Cite as: Keith M. Lundin, Lundin On Chapter 13, § 109.1, at ¶ ____, LundinOnChapter13.com (last visited __________).
A significant number of courts have minimized or abandoned the lists of factors and measure good faith based on an overall impression or sense of the debtor and the debtor’s intentions.1 These generic tests—“fundamental fairness,” “totality of the circumstances” and “honesty of intention”—might cynically be described as substituting one undefined phrase for another. They are restatements of the broad discretion bankruptcy courts have in assessing the good-faith boundaries of confirmation of Chapter 13 plans. The U.S. Court of Appeals for the Seventh Circuit explained the generic test for good faith as well as anyone can:
[T]his court has held that good faith is a term incapable of precise definition, and, therefore, the good faith inquiry is a fact intensive determination better left to the discretion of the bankruptcy court. . . . [W]e have directed the bankruptcy courts to look at the totality of circumstances and, thereby, make good faith determinations on a case-by-case basis. . . . The purpose of a case-by-case totality of circumstances test is to allow the bankruptcy judge, who is in the best position to evaluate the witnesses’ credibility against the other evidence, to weigh the evidence in making the good faith determinations. . . . At base, this inquiry often comes down to a question of whether the filing is fundamentally fair . . . whether the filing is fundamentally fair to creditors and, more generally, is the filing fundamentally fair in a manner that complies with the spirit of the Bankruptcy Code’s provisions. . . . We realize that the standard of fundamental fairness does not provide a great deal of needed guidance. Unfortunately, however, we cannot completely alleviate the confusion and at the same time retain the advantages of the totality of circumstances test. This is because as our definition of good faith becomes more precise, the bankruptcy court has less discretion to weigh the evidence first hand in making good faith evaluations. In short, the downside of the totality of circumstances test is a degree of uncertainty. . . . [T]he good faith inquiry is both subjective and objective. That is, both objective evidence of a fundamentally unfair result and subjective evidence that a debtor filed a petition for a fundamentally unfair purpose that was not in line with the spirit of the Bankruptcy Code are relevant to the good faith inquiry.2
The reported decisions applying a generic test for good faith are not readily distinguishable from those applying a list of factors. At a hearing on confirmation in a jurisdiction that uses the totality-of-the-circumstances or the honesty-of-intention approach to good faith, debtor’s counsel presents the same evidence that would be appropriate if the court applied a long list of factors: the debtor has been honest and forthright in the statement and schedules; the debtor’s budget is reasonable; the debtor has committed all projected disposable income for at least three years; the debtor’s circumstances do not permit a greater contribution each month; and so forth. As a practical matter, it makes little difference in the way counsel prepares for the confirmation hearing that the court uses the 12 factors in Kitchens v. Georgia Railroad Bank & Trust Co. (In re Kitchens),3 or the honesty-of-intention analysis in Barnes v. Whelan.4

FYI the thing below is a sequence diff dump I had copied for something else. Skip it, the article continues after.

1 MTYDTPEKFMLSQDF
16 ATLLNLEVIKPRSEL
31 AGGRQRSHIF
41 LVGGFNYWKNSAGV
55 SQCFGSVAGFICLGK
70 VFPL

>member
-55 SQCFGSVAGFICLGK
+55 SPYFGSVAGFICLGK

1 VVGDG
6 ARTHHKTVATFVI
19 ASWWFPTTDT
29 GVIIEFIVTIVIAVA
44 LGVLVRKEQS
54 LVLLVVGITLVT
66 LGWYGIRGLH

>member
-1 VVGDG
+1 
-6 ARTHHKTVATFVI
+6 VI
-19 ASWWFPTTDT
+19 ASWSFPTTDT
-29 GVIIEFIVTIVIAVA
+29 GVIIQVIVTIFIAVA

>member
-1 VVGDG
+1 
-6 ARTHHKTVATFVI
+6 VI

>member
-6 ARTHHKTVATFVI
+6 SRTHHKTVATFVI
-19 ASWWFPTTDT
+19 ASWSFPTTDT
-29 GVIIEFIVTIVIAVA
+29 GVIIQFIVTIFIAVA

One problem in a factors-approach jurisdiction that is somewhat less important in a generic-test jurisdiction is the effect of Code changes on good-faith analysis. For example, many of the factors-approach cases decided by the courts of appeals prior to the 1984 Code amendments list economic considerations that were consumed by the enactment of the disposable income test in § 1325(b).5 It takes years for good-faith cases to work their way to the courts of appeals to permit reconsideration of the collection of factors.6 Bankruptcy courts in the Eleventh Circuit have continued to apply the 12 factors in Kitchens in spite of serious question whether all of the Kitchens factors have vitality.7 Smell-test jurisdictions demonstrate more flexibility to allow good faith to evolve with changes in other aspects of the Code.8
1 See, e.g., Noreen v. Slattengren, 974 F.2d 75 (8th Cir. 1992); Society Nat’l Bank v. Barrett (In re Barrett), 964 F.2d 588 (6th Cir. 1992); In re Love, 957 F.2d 1350 (7th Cir. 1992); In re Doersam, 849 F.2d 237 (6th Cir. 1988); In re Smith, 848 F.2d 813 (7th Cir. 1988); Downey Sav. & Loan Ass’n v. Metz (In re Metz), 820 F.2d 1495 (9th Cir. 1987); In re Chaffin, 816 F.2d 1070 (5th Cir. 1987); Public Fin. Corp. v. Freeman, 712 F.2d 219 (5th Cir. 1983); Johnson v. Vanguard Holding Corp., 708 F.2d 865 (2d Cir. 1983); Barnes v. Whelan, 689 F.2d 193 (D.C. Cir. 1982); In re Baker, 129 B.R. 127 (Bankr. W.D. Tex. 1991); In re Gurst, 76 B.R. 985 (Bankr. E.D. Pa. 1987); In re Gathright, 67 B.R. 384 (Bankr. E.D. Pa. 1986).
2 In re Love, 957 F.2d 1350, 1355, 1357 (7th Cir. 1992).
3 702 F.2d 885 (11th Cir. 1983).
4 689 F.2d 193 (D.C. Cir. 1982).
5 See § 108.1 Economic Components of Good Faith—In General and discussion beginning at § 91.1 In General.
6 Compare Memphis Bank & Trust Co. v. Whitman, 692 F.2d 427 (6th Cir. 1982), and Metro Employees Credit Union v. Okoreeh-Baah (In re Okoreeh-Baah), 836 F.2d 1030 (6th Cir. 1988).
7 See, e.g., In re Hale, 65 B.R. 893 (Bankr. S.D. Ga. 1986) (1984 amendment adding the disposable income test of § 1325(b)(1) does not alter application of the Kitchens v. Georgia Railroad Bank & Trust Co. (In re Kitchens), 702 F.2d 885 (11th Cir. 1983), criteria.).
8 See, e.g., In re Gathright, 67 B.R. 384, 390 (Bankr. E.D. Pa. 1986), aff’d, 71 B.R. 343 (E.D. Pa. 1987) (Strongly critical of the laundry-list approach adopted by other courts, the 1984 amendments restrict good faith to “the traditional concept of ‘serious debtor misconduct or abuse.’”).